Factory managers and merchants missed some production for the West during this report. German aircraft hit three Entente factories in November; two failed to produce in January. British riflemen took the Valenciennes coal field in January, putting Germany into an energy deficit. In January, the Entente produced 23 equipment and 17 resource points as trade continued to vary by factory bombing. Central Powers factories produced 15 resource points and 29 equipment in January. Due to their new 0.9 multiplier, Germany’s seventeen working factories produced 15 resource and 30.5 equipment points in March, plus for the first time, western Germany imported two points of each weapons and ammunition from Silesia. Entente bureaucrats simultaneously raised production to 0.5 for 19 resource and 30 equipment points. In May, the United States provided effectively unlimited energy and iron and the Entente operated all factories and traded with all neutrals at full rate for 20 resource points and 39 equipment points. The Central Power simultaneously accrued 19 and 34.5 points respectively.
In the game, by February 1917 the Hindenburg Plan looked like genius. Germany purchased four points of food in 1914, instead of zero historically. Game rules make Germany’s conquest of The Netherlands a profitable decision in 1915, so the Entente declared war on that country and put its food into German mouths preemptively. Ludendorff thus began destroying Germany’s economy in 1917 because he safely could: in game the Central Powers will become hungry in September 1919 instead of July 1918. This simulation malformation should save Germany and Austria-Hungary each almost 90 morale by October 1919, including 25 un-doubled influenza points.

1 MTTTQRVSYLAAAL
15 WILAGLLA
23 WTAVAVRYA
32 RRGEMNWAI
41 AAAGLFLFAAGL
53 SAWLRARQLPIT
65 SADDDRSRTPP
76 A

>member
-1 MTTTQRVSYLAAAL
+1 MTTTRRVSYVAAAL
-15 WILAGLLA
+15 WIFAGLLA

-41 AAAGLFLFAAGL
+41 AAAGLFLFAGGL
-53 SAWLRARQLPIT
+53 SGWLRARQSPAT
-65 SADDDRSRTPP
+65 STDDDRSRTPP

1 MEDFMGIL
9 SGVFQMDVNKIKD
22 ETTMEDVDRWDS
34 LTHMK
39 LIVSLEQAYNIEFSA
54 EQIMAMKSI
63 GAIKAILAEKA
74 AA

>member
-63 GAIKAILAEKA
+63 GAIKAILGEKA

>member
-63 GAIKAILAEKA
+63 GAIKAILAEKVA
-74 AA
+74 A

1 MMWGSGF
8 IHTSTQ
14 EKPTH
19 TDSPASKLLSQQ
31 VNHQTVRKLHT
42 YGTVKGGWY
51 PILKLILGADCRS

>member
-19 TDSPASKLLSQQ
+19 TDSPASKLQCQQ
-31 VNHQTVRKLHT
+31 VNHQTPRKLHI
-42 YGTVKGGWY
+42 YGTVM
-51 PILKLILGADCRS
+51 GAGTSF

The major rail networks continued to wilt over the winter and spring. After a final deterioration in January, enough Entente railroad engineers worked the Italian network to guarantee its’ integrity. Overwork and underinvestment pushed German and French networks remorselessly toward collapse: each loses one regiment of capacity during each check. Maintenance problems stranded two German trains in Valenciennes and their French captors put some cars and parts into Gallic service. The Austro-Hungarian network is so weak it cannot deteriorate further.
The February 1917 morale check proved interesting. Italy gained no morale points but Germany gained approximately 4.83 points (events in Africa may adjust), leaving Germany at approximately 111% of its historical morale. Austria-Hungary gained 13.5 points. Britain gained approximately 22.83 points (again, Africa), leaving Britain at national will three, like the Germans. France broke the mold by building on its previous superior situations to gain a bonus of approximately 126.83 points, restoring France’s morale advantage over the Germans.
German morale points are the basic currency of the game. The historical German morale situation in February 1917 was (supposedly) 286; vice 227 in February 1918. Between those checks, Germany gained 150 points for Russian collapse and surrender and lost 21 points average for strategic naval, 32 points in the East, and 12 points in Africa. Historical Entente land and air forces, with local naval support, thus inflicted 144 points of morale losses on the Germans between February 1917 and February 1918. The in-game Entente inflicted 104 points of morale losses during the same months from 1916-1917.
The strategic naval war bit fiercely into the morale of both Britain and Germany during the first half of 1917. Germany’s submarines and raiders operated most effectively, inflicting 14 morale on the British. Entente hunter-killer groups also performed well and German mothers wept to think of their sons, thought safe in the navy but lost at sea (11 morale points). We suspect that German strategic naval loss must include an average of losses to the surface fleet against the Russians because nothing else could account for the average morale point losses Germany suffers in the strategic naval war.